Challenge Guidelines

Every successful submission to this Challenge will be formatted as a 25-30-page report with a one-page Executive Summary. We expect these reports to be heavily data-driven, with the numbers and statements supported by examples, showcases, illustrations, etc. — all properly referenced. 

After the Challenge submission deadline, Aon will complete the review process and make a decision with regards to the winning solution(s) according to the schedule outlined in the Challenge Timeline.

Submissions will be judged based on their completeness and the strength of the supporting information. Submissions that provide full coverage of all four Parts of the Challenge will be given special attention. However, submissions that provide exceptional input to only two or three Parts will be considered for a runner-up award.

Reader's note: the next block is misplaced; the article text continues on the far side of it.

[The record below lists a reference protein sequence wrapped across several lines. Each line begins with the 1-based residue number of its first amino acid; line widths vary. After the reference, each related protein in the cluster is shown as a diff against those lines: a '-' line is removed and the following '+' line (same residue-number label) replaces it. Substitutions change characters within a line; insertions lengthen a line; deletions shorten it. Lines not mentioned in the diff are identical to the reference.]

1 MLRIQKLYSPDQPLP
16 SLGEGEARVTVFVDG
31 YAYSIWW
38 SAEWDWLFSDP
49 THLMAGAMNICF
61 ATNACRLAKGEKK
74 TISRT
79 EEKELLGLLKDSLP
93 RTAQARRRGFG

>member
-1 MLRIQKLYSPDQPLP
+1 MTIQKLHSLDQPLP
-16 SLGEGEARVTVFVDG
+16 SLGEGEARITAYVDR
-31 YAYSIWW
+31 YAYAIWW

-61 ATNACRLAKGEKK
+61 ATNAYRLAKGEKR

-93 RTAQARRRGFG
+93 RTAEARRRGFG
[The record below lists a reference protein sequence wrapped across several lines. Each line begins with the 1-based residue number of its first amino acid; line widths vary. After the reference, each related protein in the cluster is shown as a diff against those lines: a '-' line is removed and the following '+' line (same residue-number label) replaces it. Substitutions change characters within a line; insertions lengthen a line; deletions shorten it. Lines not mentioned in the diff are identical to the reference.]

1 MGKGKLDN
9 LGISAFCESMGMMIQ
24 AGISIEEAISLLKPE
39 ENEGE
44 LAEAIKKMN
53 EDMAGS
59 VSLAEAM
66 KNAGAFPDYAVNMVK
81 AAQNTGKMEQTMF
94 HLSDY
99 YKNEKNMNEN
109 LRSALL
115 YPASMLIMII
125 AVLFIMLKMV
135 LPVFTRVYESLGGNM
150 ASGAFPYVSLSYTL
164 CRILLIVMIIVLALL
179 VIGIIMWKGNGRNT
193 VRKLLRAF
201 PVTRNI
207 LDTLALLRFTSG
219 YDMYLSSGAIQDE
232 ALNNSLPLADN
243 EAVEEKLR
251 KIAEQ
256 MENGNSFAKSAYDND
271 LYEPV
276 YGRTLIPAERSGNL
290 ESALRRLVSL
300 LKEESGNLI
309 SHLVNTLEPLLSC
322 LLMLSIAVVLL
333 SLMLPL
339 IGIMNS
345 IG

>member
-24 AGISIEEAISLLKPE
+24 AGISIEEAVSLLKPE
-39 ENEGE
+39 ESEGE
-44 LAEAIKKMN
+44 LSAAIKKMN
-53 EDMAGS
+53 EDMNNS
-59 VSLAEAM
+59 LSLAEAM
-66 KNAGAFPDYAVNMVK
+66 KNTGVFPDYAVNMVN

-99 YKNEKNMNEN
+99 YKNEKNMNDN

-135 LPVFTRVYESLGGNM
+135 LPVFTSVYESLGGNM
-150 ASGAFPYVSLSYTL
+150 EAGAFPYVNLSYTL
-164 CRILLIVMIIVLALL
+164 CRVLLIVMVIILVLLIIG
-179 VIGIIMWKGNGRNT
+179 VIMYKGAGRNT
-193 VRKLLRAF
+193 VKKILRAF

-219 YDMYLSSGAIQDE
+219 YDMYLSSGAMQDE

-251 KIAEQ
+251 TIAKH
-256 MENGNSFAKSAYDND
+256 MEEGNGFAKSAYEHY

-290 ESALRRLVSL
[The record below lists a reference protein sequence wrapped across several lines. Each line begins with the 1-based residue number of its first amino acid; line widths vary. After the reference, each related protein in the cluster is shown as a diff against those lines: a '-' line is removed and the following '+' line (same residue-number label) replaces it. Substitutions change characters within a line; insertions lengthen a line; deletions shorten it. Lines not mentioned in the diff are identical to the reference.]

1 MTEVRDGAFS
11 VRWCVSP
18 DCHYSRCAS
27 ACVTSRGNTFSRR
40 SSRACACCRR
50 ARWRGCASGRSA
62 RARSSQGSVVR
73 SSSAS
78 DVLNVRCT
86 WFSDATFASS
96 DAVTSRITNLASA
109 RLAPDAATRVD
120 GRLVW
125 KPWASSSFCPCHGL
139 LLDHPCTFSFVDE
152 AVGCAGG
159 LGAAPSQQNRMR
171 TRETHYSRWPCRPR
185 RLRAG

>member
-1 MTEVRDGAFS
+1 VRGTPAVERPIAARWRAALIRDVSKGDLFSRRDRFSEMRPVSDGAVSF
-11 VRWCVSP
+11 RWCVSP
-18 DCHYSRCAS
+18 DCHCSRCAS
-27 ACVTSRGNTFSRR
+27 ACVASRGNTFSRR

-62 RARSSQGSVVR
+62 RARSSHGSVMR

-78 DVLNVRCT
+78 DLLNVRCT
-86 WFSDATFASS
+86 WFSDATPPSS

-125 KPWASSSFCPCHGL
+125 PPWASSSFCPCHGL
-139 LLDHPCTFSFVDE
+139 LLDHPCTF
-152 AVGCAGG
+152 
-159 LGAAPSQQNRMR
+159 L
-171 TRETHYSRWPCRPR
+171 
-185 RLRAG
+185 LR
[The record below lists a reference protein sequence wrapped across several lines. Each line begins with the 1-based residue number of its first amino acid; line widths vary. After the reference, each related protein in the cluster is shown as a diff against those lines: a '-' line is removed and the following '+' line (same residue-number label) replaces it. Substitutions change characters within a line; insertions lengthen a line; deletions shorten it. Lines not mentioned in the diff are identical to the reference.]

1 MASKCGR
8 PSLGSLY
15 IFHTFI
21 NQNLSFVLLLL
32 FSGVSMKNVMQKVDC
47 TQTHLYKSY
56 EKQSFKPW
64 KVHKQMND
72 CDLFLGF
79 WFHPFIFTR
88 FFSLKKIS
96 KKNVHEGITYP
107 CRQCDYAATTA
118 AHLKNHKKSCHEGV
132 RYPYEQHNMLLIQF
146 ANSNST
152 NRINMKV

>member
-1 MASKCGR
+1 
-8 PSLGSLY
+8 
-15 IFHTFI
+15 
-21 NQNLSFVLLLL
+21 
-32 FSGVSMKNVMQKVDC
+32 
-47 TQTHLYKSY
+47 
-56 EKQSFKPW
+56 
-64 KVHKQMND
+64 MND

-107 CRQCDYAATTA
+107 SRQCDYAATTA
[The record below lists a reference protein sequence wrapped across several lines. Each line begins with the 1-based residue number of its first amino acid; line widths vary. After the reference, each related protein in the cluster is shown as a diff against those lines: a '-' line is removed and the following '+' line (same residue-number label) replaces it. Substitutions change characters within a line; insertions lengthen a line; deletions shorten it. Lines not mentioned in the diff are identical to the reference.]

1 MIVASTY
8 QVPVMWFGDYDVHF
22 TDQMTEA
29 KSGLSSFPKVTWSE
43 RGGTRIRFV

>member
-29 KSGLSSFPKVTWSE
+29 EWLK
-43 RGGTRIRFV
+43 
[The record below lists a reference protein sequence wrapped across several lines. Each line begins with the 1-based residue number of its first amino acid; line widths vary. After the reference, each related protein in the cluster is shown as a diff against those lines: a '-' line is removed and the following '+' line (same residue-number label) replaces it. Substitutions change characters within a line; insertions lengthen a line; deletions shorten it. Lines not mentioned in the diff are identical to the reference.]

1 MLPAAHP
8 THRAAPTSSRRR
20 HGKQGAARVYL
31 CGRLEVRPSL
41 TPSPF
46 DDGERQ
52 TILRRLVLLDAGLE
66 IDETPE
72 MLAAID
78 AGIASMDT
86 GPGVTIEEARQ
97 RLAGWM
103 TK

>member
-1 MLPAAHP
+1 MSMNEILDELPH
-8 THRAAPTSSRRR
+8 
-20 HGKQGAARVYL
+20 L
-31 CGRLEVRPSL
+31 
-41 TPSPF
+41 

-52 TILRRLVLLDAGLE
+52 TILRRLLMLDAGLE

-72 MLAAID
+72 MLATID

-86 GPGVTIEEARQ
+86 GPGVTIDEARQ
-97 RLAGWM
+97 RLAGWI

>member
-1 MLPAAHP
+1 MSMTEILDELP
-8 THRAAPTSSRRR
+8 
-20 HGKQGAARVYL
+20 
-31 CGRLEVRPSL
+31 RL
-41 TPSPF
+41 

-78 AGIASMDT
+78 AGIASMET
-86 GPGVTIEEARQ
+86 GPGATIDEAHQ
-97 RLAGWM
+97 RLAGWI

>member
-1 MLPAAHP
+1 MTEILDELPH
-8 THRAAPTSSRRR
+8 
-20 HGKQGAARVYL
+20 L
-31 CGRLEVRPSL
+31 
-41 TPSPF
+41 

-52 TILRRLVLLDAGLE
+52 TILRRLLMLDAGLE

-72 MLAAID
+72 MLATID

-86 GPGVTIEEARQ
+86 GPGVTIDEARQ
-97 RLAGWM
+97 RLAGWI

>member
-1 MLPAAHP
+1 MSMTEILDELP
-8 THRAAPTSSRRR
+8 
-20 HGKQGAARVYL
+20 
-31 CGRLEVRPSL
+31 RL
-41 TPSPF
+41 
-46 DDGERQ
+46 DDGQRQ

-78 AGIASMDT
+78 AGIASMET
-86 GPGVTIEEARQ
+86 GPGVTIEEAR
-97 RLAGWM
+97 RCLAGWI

We envision that up to four (4) awards will be given to the proposals that best meet the Challenge Requirements. The following amounts will be awarded to each winner:

  • 1st Prize: $8,000
  • Three (3) Runners-Up: $4,000 each

We encourage the Challenge participants to use LLM algorithms for data collection and its preliminary analysis. However, we expect the participants to make sure that everything proposed by an LLM algorithm is properly vetted, verified, is placed in proper context by the participant. Submissions produced solely by generative AI will be discarded.